The treatment for all anxiety disorders is exposure therapy. Exposure therapy varies slightly for the different anxiety disorders but the essential components are always the same.
Exposure always involves gradually facing anxiety provoking situations. People typically start with the least anxiety provoking and work their way up towards harder and harder situations.
Exposure always involves abstaining from actions that temporarily reduce anxiety.
In essence, for exposure to be effective a person has to repeatedly trigger anxiety, fully allow the anxiety in, and resist efforts to get rid of it. After doing this several times, people get to learn directly that anxiety will gradually reduce on its own.
In the treatment of OCD, exposure therapy has a special name “Exposure with Response Prevention” (ERP) which means that people intentionally put themselves into situations that trigger anxiety (exposure) and then they practice resisting their urges to engage in compulsive behavior (response prevention).
Effective exposures must trigger anxiety, otherwise they are a waste of time. To fully identify effective exposures, you have to first understand what kinds of things make a person anxious and why.
Let’s look at a two common obsessions in harm OCD:
Many individuals with harm OCD fear that they ran someone over when driving without realizing it. They may drive for 30 minutes and for 5 of those minutes they were distracted by their own thoughts. When they realize that they’ve been distracted, they worry “what if I killed someone?”
Another common obsession is that they may have stolen something. A person might go to a store and buy something. When they get home they don’t remember if they paid for the item or not and worry “what if I stole this?”
Notice the role of uncertainty here; it is a critical component of both of these worries. A person cannot remember something (they are uncertain), and thus, they worry that they might have done something harmful. It is not the case that they actually remember harming someone, rather they aren’t certain about what happened and worry about the possibility of having harmed someone.
This distinction is essential to understanding treatment and it is the true fear in harm OCD. Individuals with harm OCD may appear to have a fear of harming others, but that is inaccurate. The core fear in harm OCD is of uncertainty surrounding harming others. This is highly important when designing exposures. It tells us that a good exposure isn’t one in which the person actually harms someone, but rather a good exposure is one that triggers uncertainty about the possibility of having harmed someone.
This is great news as we don’t actually have to drive and run someone over to get better; instead, we have to drive long enough that we can’t remember every moment of the drive and thus experience uncertainty about what happened during the times we can’t remember. Similarly, we don’t actually have to steal anything, we just have to shop frequently enough that we can’t remember every single purchase and feel uncertain about what happened during the times we can’t remember. Without this uncertainty, there is no exposure.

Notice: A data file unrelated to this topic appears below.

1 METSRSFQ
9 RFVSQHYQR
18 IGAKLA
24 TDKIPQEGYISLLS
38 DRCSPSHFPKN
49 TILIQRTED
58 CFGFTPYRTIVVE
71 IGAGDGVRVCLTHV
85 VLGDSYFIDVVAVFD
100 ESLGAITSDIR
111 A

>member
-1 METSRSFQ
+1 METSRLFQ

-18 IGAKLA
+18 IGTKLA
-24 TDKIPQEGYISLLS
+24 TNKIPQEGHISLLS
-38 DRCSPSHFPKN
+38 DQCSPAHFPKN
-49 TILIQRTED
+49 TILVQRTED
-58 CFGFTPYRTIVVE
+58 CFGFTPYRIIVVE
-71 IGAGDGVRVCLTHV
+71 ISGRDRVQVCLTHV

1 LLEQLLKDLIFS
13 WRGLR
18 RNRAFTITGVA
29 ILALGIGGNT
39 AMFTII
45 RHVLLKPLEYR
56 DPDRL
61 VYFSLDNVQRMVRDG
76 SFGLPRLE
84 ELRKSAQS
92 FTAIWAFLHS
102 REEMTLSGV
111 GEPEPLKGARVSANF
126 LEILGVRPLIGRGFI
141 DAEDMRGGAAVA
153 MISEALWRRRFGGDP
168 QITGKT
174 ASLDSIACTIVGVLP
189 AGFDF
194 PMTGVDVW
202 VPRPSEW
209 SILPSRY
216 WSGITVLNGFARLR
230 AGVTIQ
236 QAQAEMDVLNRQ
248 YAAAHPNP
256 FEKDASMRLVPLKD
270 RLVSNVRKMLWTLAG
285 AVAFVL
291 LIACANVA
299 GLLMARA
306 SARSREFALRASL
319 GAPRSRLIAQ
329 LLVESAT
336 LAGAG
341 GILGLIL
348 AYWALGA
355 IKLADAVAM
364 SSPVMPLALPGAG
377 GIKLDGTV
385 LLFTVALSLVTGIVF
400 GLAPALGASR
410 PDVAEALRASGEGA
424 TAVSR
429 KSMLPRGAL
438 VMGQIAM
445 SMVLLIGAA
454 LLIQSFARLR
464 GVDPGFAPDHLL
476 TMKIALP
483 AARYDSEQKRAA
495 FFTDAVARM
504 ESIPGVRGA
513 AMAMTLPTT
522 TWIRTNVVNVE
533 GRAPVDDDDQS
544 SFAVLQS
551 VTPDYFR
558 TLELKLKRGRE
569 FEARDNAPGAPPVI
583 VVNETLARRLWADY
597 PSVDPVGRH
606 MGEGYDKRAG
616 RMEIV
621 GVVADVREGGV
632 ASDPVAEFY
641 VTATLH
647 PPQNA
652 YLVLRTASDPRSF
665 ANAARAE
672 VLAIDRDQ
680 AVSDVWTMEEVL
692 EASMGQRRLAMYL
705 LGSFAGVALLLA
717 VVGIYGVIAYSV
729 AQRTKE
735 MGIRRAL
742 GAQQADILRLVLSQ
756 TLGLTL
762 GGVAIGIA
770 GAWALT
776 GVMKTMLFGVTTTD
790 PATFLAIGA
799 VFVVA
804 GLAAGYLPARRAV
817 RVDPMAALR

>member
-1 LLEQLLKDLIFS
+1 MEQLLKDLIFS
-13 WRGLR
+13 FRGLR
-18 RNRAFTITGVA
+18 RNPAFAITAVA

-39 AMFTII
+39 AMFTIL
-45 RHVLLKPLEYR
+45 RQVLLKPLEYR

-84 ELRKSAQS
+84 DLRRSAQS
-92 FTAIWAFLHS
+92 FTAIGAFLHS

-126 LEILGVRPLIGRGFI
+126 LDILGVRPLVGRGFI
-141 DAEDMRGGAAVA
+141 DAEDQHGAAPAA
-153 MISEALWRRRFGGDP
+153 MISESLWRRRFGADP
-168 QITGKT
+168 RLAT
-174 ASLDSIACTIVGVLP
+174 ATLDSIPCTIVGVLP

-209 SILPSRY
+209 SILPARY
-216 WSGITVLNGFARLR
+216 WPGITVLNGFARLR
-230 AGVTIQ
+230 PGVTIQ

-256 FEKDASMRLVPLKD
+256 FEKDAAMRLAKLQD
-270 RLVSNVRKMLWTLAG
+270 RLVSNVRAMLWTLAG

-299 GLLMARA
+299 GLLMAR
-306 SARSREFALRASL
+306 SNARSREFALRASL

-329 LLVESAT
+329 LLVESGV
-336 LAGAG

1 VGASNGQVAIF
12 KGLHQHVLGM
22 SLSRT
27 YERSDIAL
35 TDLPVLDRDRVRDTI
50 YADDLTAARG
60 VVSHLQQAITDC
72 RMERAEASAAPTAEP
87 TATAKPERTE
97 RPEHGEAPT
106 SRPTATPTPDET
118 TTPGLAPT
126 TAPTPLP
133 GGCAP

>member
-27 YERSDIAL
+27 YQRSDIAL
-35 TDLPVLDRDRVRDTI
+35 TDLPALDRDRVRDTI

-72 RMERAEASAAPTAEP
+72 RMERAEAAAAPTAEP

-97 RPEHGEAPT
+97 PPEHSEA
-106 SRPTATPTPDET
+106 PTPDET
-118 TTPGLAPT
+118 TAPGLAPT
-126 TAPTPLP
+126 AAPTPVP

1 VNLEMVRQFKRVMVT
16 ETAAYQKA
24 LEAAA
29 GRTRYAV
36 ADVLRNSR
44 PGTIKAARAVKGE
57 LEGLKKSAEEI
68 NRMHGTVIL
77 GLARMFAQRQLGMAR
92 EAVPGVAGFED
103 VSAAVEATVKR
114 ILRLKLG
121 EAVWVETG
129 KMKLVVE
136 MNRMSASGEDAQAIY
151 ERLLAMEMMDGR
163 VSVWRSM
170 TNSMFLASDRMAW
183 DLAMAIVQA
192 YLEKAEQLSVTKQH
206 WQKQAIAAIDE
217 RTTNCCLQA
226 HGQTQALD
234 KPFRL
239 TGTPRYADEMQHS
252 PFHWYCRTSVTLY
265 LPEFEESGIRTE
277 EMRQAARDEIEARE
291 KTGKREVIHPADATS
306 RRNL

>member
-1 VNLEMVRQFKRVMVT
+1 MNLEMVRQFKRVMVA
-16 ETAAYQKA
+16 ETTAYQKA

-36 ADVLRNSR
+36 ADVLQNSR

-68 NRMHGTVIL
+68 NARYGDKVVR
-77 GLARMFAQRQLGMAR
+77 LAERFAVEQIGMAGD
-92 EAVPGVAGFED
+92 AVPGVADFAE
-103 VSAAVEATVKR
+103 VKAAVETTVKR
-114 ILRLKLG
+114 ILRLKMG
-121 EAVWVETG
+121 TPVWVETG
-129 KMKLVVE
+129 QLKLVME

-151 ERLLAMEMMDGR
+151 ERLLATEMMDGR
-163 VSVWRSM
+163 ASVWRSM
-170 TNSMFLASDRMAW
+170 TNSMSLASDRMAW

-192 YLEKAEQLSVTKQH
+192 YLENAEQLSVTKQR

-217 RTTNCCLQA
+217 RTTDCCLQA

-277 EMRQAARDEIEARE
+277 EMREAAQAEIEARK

As already discussed, we also have to engage in Response Prevention (resisting the urge to engage in compulsions).This means that after driving and experiencing uncertainty about possibly having harmed someone, then we don’t drive back to look for signs of a dead body and we don’t ask others who were in the car “did I hit someone?” We resist our urge to examine the car to look for evidence of a crash.
Likewise, after leaving the store and having the thought, “what if I stole this?” then we don’t ask others if they think we stole it and we don’t go online to look at our credit card receipt and we don’t try to piece together every moment of my time in the store to convince ourselves that we didn’t steal it.
The response prevention component is critical here: compulsive efforts to eliminate uncertainty have to be resisted in order to get better. This is very difficult work and individuals with OCD (and their families) often fall into the trap of trying to reduce or eliminate uncertainty. Individuals think, “Okay, I’ll practice the driving but only if I can figure out a way to be sure that I didn’t harm someone” or “I’ll go shopping and then write down what I paid for immediately so that I’ll always be certain about what I did at the end of the day.” Parents or partners think, “If I tell him over and over again that he didn’t harm anyone, he’ll start to believe it.” While these compulsive efforts to reduce uncertainty often reduce anxiety in the short-term, they ultimately will make OCD worse in the long-term because the core fear (uncertainty surrounding possibly harming someone) is being avoided.
Successful treatment for OCD isn’t about getting rid of uncertainty; it’s about getting used to uncertainty. The only way to get used to uncertainty is with repeated prolonged exposure to it. When individuals repeatedly expose themselves to uncertainty and resist urges to reduce this uncertainty (ERP), they experience a significant reduction in symptoms.